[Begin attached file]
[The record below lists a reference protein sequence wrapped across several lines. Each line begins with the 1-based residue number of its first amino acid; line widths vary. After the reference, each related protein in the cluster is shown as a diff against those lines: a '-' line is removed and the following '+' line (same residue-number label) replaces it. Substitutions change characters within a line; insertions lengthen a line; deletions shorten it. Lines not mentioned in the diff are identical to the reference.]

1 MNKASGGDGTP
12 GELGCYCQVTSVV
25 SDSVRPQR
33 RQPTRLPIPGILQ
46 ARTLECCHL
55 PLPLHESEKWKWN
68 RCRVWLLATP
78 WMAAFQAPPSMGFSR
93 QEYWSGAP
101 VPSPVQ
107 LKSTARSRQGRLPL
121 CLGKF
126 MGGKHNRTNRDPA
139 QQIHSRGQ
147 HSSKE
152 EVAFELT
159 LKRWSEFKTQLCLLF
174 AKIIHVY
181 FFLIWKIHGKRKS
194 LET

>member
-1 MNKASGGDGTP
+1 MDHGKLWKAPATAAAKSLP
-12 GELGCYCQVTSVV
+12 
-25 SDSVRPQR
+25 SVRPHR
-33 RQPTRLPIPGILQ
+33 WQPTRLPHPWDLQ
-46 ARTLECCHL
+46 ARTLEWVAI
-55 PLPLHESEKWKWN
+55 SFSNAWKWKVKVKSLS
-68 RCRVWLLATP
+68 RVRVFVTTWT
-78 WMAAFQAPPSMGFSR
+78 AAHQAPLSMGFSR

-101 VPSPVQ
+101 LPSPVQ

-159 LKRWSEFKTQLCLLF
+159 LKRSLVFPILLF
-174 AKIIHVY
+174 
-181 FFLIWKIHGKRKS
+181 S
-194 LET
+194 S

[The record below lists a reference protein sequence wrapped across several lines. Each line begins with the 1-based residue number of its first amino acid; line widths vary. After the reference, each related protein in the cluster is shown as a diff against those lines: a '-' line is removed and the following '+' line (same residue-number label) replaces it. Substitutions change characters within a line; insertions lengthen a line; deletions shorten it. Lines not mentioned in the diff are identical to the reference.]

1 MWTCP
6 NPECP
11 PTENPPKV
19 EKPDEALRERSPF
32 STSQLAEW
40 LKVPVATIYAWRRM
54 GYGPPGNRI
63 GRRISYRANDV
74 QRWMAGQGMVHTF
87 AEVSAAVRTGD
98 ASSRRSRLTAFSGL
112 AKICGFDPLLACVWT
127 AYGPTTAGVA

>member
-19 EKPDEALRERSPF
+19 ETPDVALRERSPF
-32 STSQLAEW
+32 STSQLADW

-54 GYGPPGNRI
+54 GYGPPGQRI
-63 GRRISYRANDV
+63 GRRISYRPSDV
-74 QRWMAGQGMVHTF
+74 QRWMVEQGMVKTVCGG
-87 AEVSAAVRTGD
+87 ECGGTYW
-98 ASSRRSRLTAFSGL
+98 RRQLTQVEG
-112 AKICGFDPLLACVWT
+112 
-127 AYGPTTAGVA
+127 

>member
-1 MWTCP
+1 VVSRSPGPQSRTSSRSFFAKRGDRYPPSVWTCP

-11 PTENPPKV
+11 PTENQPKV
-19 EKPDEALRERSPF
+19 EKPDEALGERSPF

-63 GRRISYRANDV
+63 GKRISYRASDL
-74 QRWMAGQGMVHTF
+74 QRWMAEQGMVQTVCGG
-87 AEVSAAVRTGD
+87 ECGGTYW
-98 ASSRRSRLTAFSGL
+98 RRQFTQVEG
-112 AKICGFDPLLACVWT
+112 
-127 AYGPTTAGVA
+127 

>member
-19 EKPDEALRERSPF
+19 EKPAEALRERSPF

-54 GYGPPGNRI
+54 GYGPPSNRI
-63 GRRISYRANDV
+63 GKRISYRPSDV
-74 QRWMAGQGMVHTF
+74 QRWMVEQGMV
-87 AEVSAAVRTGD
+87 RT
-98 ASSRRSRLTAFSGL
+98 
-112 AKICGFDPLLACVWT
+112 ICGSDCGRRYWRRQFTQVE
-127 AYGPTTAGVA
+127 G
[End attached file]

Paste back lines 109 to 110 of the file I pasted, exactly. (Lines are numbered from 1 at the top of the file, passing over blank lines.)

+74 QRWMVEQGMV
-87 AEVSAAVRTGD